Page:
The Grand Essentials of Life and Work

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The Grand Essentials of Life and Work

Jeff Crosby reveals how the life of a nineteenth century cleric can inform our approach to Christian work today.

Thomas Chalmers was a Scottish cleric, philosopher and social reformer who lived from 1780 to 1847 and is generally thought of as Scotland’s greatest nineteenth century church leader. Chalmers was said to combine immense drive with considerable charm to form a leader of the first magnitude.

The primary biography of Chalmers, written by Stewart J. Brown, suggests that the Scot was a both a practical social reformer with a clear agenda for the changes his nation needed and also a visionary who touched the lives and the conscience of the people of his time.

I first encountered Chalmers and his work through a book by Ben Patterson, a former Presbyterian pastor and campus chaplain, titled The Grand Essentials. In it, Patterson quoted Chalmers as having said, ‘The Grand essentials of happiness are: something to do, something to love, and something to hope for.’

I read Patterson’s book in 1987, just four years into my career in bookselling and publishing, and it’s framed my approach to and my understanding of work ever since. I’ve read it so many times, the yellowed, marked-up paper is literally falling out of its binding and the book is held together by rubber bands. For years until my supply ran out and couldn’t be replenished, I gave a booklet-length excerpt of Patterson’s book to every new employee I hired and asked them to read it and dialogue with me about it as part of their orientation to our work together. Patterson masterfully broke down the dichotomies that seem to plague many people in their work, and demonstrated the strong connection between our work and our worship of the living God:

• Something to do: Our occupations (which we are paid for), and our vocations (which may or may not be what we derive income from).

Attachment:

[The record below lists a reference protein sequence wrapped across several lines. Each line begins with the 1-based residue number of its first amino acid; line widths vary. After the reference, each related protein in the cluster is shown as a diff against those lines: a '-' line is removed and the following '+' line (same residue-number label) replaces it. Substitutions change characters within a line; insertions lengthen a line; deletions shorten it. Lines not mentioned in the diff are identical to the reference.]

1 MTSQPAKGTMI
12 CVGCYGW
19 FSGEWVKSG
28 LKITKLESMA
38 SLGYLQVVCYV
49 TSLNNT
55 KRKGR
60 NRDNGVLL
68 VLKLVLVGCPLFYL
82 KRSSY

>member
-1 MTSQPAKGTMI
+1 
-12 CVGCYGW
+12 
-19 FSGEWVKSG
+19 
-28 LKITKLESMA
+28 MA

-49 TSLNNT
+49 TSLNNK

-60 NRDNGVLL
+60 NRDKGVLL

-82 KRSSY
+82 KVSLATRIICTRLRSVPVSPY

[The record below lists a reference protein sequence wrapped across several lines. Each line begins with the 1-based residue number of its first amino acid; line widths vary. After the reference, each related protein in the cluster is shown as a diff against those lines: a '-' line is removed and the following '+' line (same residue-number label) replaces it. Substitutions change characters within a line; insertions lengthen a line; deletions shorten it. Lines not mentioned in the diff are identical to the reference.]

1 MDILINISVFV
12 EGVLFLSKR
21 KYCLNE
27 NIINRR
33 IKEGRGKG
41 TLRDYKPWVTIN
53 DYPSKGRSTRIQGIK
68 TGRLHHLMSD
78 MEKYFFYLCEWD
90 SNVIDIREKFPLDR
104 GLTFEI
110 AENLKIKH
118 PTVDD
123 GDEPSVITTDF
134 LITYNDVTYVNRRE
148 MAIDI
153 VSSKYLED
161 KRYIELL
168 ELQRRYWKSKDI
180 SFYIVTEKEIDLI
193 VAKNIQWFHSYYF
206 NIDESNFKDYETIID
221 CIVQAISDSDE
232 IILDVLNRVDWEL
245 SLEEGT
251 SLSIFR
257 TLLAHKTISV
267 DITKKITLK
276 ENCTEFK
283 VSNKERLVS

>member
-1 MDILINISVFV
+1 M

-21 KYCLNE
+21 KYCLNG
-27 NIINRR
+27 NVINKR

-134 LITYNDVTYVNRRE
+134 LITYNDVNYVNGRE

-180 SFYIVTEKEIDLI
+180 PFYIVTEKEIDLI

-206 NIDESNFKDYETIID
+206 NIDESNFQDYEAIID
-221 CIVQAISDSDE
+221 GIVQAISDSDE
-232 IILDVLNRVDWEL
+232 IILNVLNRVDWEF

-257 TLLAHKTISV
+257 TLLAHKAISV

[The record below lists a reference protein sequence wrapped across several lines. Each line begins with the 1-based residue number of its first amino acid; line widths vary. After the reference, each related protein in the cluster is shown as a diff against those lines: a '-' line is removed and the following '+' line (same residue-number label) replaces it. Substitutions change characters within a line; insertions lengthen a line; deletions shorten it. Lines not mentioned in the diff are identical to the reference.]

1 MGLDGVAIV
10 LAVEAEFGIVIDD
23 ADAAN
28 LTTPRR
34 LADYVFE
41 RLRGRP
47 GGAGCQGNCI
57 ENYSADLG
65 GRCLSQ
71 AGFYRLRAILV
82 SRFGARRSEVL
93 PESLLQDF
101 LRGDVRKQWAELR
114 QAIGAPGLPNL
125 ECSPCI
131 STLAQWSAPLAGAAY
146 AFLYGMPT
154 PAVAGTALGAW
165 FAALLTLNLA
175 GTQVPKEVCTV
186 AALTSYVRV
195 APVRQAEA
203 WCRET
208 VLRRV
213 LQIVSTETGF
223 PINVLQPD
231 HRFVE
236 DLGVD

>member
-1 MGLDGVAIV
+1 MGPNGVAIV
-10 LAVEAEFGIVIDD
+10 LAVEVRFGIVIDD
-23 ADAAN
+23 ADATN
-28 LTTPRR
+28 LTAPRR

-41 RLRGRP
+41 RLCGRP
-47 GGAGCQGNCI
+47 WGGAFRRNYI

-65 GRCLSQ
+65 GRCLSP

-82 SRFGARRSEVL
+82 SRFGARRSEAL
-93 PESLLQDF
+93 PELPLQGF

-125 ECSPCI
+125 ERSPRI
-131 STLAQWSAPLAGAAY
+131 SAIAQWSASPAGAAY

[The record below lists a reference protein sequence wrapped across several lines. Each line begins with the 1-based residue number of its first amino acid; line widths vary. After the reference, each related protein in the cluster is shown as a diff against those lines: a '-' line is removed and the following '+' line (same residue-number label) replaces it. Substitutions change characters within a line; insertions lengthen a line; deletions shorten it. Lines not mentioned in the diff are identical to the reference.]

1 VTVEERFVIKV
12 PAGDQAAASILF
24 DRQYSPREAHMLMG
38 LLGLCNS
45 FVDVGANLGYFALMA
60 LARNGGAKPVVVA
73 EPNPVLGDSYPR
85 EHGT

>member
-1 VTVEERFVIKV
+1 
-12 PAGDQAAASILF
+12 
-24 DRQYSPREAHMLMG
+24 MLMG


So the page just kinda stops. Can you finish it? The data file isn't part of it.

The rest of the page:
• Something to love: God, our families, our friends, our neighbours, God’s purposes in the world.

• Something to hope for: Ultimate restoration, reconciliation, shalom, all things being made right one day, some way – the very missionary impulse of our work as publishers, authors and booksellers.

‘We have to recover a sense of God’s presence in our work in the world,’ Patterson wrote. ‘But we won’t until we recover a sense of his presence in the work we do in the sanctuary. He is as present in the liturgy of the world as he is in the liturgy of the sanctuary, but it is in worship that we tune our spirits to hear and see him amid the noise and bustle of work.’

In a recent conversation, Patterson shared with me his late-career reflections on Chalmers’ grand essentials of happiness, and distilled the guidance he would offer to any who asked him for his insights today. He suggested that we should:

• seek to discern a sense of calling of what God has ordained us to do, which may or may not be what we’re paid for;

• pursue people who will walk with us in community as we journey on;

• find people with whom we can laugh.

What have you discerned about your own vocation? With whom are you in community, to provide companionship and discernment on your journey? With whom around you can you routinely laugh and enjoy light-hearted moments in the midst of the warp and woof of the heaviness of life?

In The Grand Essentials, Patterson writes, ‘The hope of the resurrection is that, in Christ, my work will be raised with me; that somehow God will weave the frazzled threads of my life and work them into his great tapestry of salvation.’ Patterson goes on to say, ‘That hope delivers us from the despair that nothing we do matters, and enables us to tackle even the most menial job with vigor.’

Such words breathed life into a passage in Colossians 3 that, after reading The Grand Essentials, became a guiding verse for my life and my work, whatever occupation I would hold: ‘Whatever you do, work at it with all your heart, as working for the Lord, not for human masters, since you know that you will receive an inheritance from the Lord as a reward. It is the Lord Christ you are serving.’

If we long to live a life of meaning, and if our work occupies most of our waking hours, it seems apparent that wrestling with occupational and vocational questions early and often, in community with others, is a wise course of action. 

Jeff Crosby is the president and CEO of ECPA, the Evangelical Christian Publishing Association. This piece is adapted from chapter nine of his new book, The Language of the Soul: Meeting God in the Longings of Our Hearts (Broadleaf Books). It is used by permission of the publisher.

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